Umenyiora said the ball just hasn't bounced the right way this season. They have been close to making plays and just missed or had breakdowns, something which didn't happen in their late-season six-game winning streak that carried them to a title last season.

It has led to a fair amount of frustration, but not anger, Umenyiora said, adding only one team walks away happy at the end of the season.

``Did this year play out the way out any of us wanted it to?'' Umenyiora said rhetorically. ``No, but at the end of the day we still have a chance to go out there and give one last good impression or one good showing of ourselves and I think we're going to do that.''

Umenyiora agreed with Coughlin that the Giants aren't a very confident team right now.

``The pedigree of this group is very, very good and for us to be getting beat the way we've been getting beat these last two weeks, obviously there's something lacking. Is it physical talent?'' Umenyiora said. ``You can't say it's physical talent because we have the ability, but obviously it has to be something, and so the only thing I think you can point to is confidence. It just doesn't seem like we're playing with a lot of confidence and it's showing out there on the football field.''

There is a good chance this will be Umenyiora's final season with the Giants. He said he would like to finish his career with the franchise, but he knows changes are coming if New York's season ends Sunday, and there is a ``high probability'' he would be a casualty.

Manning said the Giants' failure to make another late-season push was disappointing but not really a surprise because every season is different.

``You have to play your best football at the end of the season, especially for those in playoff contention, for playoff chances, you have to put yourself in the best possible position to be playing great football,'' Manning said. ``We haven't done that.''

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Ravens training camp preview: How effective of a season can Matthew Judon have?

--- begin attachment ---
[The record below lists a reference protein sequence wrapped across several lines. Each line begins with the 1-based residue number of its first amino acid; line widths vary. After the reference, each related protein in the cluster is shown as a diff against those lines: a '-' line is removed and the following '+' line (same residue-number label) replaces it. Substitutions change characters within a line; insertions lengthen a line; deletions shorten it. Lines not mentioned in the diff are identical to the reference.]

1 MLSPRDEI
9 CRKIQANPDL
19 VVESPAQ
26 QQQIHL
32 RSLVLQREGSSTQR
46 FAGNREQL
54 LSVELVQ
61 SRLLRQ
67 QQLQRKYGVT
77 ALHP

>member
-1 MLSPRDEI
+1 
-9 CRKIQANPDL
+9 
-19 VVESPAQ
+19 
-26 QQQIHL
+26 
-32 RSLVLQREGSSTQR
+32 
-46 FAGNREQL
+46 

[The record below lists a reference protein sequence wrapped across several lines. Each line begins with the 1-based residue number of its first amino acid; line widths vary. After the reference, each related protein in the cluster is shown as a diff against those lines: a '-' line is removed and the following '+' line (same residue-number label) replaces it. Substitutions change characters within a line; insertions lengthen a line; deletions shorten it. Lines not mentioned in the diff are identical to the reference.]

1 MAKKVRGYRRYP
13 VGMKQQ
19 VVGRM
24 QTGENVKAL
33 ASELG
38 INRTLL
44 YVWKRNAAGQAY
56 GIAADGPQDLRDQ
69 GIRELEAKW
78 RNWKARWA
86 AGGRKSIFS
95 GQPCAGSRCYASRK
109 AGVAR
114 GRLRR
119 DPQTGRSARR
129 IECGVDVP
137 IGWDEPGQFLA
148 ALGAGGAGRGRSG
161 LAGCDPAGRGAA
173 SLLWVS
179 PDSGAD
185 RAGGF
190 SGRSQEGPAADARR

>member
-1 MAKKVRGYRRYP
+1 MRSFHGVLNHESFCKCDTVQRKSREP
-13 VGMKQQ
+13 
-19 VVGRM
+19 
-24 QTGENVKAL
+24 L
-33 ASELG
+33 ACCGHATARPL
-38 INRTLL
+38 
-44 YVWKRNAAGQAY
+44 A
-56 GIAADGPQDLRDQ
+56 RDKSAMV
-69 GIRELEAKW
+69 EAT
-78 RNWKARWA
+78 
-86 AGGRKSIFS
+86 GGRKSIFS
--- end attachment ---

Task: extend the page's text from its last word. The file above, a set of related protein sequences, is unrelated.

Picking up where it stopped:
Ravens training camp preview: How effective of a season can Matthew Judon have?

Rostered outside linebackers: Matthew Judon, Jaylon Ferguson, Tyus Bowser, Aaron Adoeye, Chauncey Rivers, Marcus Willoughby, John Daka.

If there was one position of “need” the Ravens didn’t address this offseason, it was outside linebacker.

The Ravens instead added to their interior defensive line and inside linebacking corps, but didn’t add a notable free agent or draft pick at outside linebacker. Instead, they’re set to run back the group from a year ago. 

The team ranked 21st in the NFL a year ago in sacks with 37, but second in quarterback knockdowns. Essentially, the team dialed up pressure more than anyone else in the league but didn’t get home enough. Now, they're hopeful they've fixed that problem.

And if there is a trickle-down benefit to the outside linebackers of those additions elsewhere, it’s that the Ravens’ outside linebackers should have more one-on-one matchups on the outside. Notably, that includes Matthew Judon. 

He finished the year with 9.5 sacks a season ago and had 33 quarterback hits — more than three times the second-place finisher on the roster. And now, he’ll play on the franchise tag in his fifth season in the league. As the team’s top pass-rusher, he’s got a lot of pressure on his back entering the 2020 season.